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‘The Woman in Black 2’ Reviews: Did This Ghost Wear Out Her Welcome?

Most of the reviews suggest audiences looking for a scare should just rent the original starring Daniel Radcliffe

“The Woman in Black 2: Angel of Death” just joined the hall of movie sequels that aren’t nearly as good as the original.

The follow-up to the 2012 horror starring Daniel Radcliffe (“Harry Potter”) has received mostly rotten reviews, only able to rack up a 26 percent approval rating on Rotten Tomatoes, which is a feeble welcome compared to the 66 percent “fresh” rating that greeted the first installment.

TheWrap‘s Alonso Duralde gave director Tom Harper’s PG-13 ghost story points for creating an eerie atmosphere, but was turned off by its reliance on jump scares as the titular spirit exacts her vengeance by killing children.

“Set in a gloomy house where you can almost make out shapes skittering through the shadows, ‘The Woman in Black 2: Angel of Death’ is the kind of horror movie where you can see the smart, stylish scare film that’s constantly being obscured by cheap and easy jolts,” Duralde wrote in his review. “Every good idea this sequel has to offer winds up taking a backseat to the most obvious cat-in-the-closet ‘BOO!’ moments imaginable.”

“Woman in Black 2” stars Phoebe Fox and Helen McCrory as orphanage caretakers who transport 40 children to the abandoned haunted house they hope will be a safe haven from the horrors of World War II. When they discover the house may not be so safe, after all, they enlist in “War Horse” star Jeremy Irvine to investigate.

The result, according to USA Today critic Claudia Puig, is “a bland, chemistry-free love story” and very few scares.


“It’s mostly deadly dull, and when it does liven up a tad, the haunted house tale offers only wan shock tactics,” Puig wrote. “The production design is admirably stately, but the film never manages to be as unsettling as it seeks to be. Nor is it as involving or spookily atmospheric as the original.”

When the film does manage to invoke fright, the method to do so certainly isn’t very inventive.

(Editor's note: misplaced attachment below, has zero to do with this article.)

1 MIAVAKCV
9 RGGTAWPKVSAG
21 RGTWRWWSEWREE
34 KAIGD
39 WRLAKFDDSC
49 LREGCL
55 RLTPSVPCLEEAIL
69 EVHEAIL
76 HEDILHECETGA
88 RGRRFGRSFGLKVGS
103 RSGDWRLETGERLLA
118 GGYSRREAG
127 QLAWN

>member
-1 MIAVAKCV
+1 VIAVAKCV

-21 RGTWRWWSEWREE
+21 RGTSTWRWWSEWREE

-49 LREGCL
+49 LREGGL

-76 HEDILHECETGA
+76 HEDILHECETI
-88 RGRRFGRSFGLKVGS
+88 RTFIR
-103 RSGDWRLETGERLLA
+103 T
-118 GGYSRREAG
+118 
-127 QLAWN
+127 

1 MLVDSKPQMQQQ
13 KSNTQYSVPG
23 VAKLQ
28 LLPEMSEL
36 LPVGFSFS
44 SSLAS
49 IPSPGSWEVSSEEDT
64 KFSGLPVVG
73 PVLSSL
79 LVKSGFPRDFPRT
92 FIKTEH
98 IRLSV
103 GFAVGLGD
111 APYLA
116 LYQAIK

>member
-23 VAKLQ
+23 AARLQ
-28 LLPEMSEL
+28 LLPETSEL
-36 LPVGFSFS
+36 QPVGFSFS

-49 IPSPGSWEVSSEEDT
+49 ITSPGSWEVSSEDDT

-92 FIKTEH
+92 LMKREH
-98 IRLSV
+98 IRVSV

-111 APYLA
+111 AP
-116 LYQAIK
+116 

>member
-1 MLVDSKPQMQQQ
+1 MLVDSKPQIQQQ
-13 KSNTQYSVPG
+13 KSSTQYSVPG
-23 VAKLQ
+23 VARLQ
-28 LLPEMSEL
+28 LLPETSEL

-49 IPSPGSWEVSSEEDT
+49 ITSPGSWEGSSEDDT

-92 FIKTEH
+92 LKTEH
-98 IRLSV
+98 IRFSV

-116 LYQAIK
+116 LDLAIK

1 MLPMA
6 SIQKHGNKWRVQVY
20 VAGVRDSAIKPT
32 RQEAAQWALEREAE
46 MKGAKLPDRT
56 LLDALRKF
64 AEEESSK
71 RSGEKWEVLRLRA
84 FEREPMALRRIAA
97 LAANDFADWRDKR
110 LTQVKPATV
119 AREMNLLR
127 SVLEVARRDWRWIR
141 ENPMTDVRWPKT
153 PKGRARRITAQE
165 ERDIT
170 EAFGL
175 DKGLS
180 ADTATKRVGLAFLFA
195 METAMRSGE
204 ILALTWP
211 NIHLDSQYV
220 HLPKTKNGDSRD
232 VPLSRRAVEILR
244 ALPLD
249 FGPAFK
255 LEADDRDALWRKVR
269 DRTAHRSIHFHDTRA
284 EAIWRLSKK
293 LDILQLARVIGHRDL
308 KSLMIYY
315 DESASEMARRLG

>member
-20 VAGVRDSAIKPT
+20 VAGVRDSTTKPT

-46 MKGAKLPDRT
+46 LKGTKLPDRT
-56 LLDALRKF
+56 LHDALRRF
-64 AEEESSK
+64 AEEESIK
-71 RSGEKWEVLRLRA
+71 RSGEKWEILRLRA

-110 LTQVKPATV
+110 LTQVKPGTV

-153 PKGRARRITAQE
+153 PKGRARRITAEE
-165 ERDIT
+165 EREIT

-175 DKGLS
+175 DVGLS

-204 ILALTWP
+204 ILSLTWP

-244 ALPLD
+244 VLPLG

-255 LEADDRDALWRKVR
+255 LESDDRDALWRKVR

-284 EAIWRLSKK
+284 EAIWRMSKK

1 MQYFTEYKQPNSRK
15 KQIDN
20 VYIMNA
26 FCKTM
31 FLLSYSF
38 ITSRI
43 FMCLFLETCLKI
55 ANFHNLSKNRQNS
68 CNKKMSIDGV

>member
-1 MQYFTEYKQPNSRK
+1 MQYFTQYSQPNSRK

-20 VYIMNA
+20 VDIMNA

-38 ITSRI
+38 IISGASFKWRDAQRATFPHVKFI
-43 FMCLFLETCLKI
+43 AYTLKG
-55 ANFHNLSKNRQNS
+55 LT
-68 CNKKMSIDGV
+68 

“The woman in black may function as a kind of proxy for the war: In her presence, death is unavoidable. But the director, Tom Harper, seems less interested in allegory than in monotonous, conventional goosing, the kind that involves flickering lights and a creaky rocking chair,” New York Times critic Ben Kenigsberg wrote.

Vulture critic Bilge Ebiri appreciated the film’s “evocative mood” established in the first hour, but was turned off by what it slowly built towards.

“The film wisely avoids giving us too much explanation as to what, exactly, is going on; it lets us groove on the tension for a while. That doesn’t really last, however,” Ebiri wrote. “Pretty soon, we’re in Jump Scare City, inundated with random blasts of noise and sudden flashes of horrific ghosts and whatnot designed to yank easy jolts out of us. A little bit of this can go a long way to wind us up, but ‘The Woman in Black 2’ eventually starts using its jump scares as a crutch, piling them on in the absence of little else to show us; gradually, we become numb to them.”

Toronto Star critic Bruce DeMara piled two mores reasons why fans of the original probably won’t appreciate what he viewed as a blatant grab for more box office money, as the first installment grossed $130 million around the world.

“The script by Jon Croker adds virtually nothing to the storyline laid out in the first film that explains what motivates the spirit of Jennet Humfrye to keep on exacting revenge on the living,” DeMara wrote. “And while Harper stokes the tension adequately throughout, the film’s climax is a bit of a letdown.”

The movie did have a few fans, however. Village Voice critic Simon Abrams called it a “flawed, but genuinely creepy ghost story.”

“‘The Woman in Black 2: Angel of Death’ is disappointing, but only because it comes close to greatness,” Abrams wrote. Director Tom Harper and screenwriters Jon Croker and Susan Hill take great pains to get inside the heads of their traumatized protagonists: British civilians who, during WWII, struggle to keep calm and cope privately. But while Harper does often earn visceral scares from creaking floorboards and ink-black shadows, the potent, quiet spell is also periodically broken by gratuitous jump scares.”

Los Angeles Times critic Gary Goldstein, who did not like the first “Woman in Black,” called this one “an improvement on its predecessor” because of “far more chills than thrills.”

Unfortunately for distributor Relativity Studios, people who don’t like the original usually don’t buy tickets for a sequel.

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